Although the pumping action of your heart is certainly effective at ejecting blood from its chambers, it also needs a method to guarantee that the pumped blood goes only in the desired direction. This task falls to four heart valves: the tricuspid, mitral, pulmonary and aortic. The valves are strong, thin leaflets of tissue anchored to the myocardium. The flaps consist of single sheets of fibrous tissue covered by endocardial cells. At the base of each valve leaflet, the fibrous layer merges with the myocardium to form a flexible hinge.
The tricuspid valve (on the right side of the heart) and the mitral valve (on the left side) regulate blood flow from the atria to the ventricles. The aortic and pulmonary valves guard the openings from the ventricles to the aortic and pulmonary arteries, respectively. The valves are designed to allow blood to pass in only one direction. The valves don't automatically open when blood is approaching. Instead, they function like a gate that opens only when it's pushed and is designed so that it can swing open in only one direction. The valves open and close due to the natural pressure differences that build up within the heart's chambers during the systolic and diastolic portions of each cardiac cycle.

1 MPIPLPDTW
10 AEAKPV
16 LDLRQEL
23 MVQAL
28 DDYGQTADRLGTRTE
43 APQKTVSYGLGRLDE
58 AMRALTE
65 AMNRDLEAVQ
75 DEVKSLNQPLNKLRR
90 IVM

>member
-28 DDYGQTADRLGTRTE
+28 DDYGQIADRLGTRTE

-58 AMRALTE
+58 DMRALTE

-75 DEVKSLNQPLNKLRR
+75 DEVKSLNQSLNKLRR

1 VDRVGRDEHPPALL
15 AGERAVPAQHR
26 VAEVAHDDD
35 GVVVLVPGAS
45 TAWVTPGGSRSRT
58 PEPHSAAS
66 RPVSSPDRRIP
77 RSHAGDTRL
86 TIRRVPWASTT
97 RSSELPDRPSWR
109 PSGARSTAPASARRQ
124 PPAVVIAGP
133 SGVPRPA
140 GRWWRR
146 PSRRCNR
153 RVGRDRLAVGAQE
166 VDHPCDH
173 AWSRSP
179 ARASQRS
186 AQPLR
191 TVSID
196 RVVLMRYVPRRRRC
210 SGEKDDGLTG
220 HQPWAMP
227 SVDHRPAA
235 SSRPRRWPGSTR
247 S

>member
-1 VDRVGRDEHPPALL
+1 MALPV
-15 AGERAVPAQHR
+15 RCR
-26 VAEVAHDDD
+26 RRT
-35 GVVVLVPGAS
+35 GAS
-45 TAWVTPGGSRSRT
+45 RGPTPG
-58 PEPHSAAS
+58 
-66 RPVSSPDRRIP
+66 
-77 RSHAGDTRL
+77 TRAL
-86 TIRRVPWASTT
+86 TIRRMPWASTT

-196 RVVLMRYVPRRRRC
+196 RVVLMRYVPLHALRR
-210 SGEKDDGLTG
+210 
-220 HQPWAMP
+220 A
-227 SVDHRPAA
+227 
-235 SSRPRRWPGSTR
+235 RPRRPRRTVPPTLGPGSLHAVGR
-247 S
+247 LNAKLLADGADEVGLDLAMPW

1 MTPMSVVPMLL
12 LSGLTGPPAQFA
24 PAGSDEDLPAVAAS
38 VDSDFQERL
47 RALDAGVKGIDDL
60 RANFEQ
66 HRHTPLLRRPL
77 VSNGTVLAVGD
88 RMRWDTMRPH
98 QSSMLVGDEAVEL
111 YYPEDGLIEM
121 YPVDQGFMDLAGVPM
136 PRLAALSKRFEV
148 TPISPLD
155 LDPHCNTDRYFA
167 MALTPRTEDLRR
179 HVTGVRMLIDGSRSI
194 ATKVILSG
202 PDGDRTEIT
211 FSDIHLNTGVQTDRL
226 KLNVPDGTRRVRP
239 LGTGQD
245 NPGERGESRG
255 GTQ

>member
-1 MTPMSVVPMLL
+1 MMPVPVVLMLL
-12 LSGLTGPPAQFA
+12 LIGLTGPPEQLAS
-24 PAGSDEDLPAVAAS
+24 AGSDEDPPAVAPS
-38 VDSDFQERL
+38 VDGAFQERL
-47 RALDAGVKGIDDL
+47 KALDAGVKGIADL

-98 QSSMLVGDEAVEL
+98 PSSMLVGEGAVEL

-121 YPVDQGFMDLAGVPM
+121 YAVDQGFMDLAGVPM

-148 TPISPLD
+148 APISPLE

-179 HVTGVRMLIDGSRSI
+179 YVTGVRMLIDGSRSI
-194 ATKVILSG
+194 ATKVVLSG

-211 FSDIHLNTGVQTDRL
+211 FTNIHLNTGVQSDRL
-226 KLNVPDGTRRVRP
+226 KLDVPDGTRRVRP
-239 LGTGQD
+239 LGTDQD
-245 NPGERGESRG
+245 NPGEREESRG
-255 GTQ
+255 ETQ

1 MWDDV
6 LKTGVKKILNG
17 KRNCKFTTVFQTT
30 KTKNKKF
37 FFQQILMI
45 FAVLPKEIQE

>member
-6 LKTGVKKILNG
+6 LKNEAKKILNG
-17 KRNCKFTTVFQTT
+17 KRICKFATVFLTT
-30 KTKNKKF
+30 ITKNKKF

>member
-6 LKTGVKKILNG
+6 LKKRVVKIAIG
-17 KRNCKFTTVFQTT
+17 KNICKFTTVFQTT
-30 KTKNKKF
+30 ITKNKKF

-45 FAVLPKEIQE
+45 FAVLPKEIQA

For example, the aortic valve opens to allow blood to eject from the left ventricle into the aorta, because during systole (contraction) the pressure in the left ventricle is higher than in the aorta. This pressure difference forces the valve to open and allows blood to flow through it. During diastole, when the left ventricle relaxes, the pressure in the left ventricle becomes low again while the pressure in the aorta remains high. The valve is pushed closed by the pressure, and blood is prevented from leaking back into the heart.
The familiar sound of the heartbeat is caused by the heart valves slamming shut. The first thump is heard when the valves between the atria and ventricles close; the second when the valves between the ventricles and arteries close.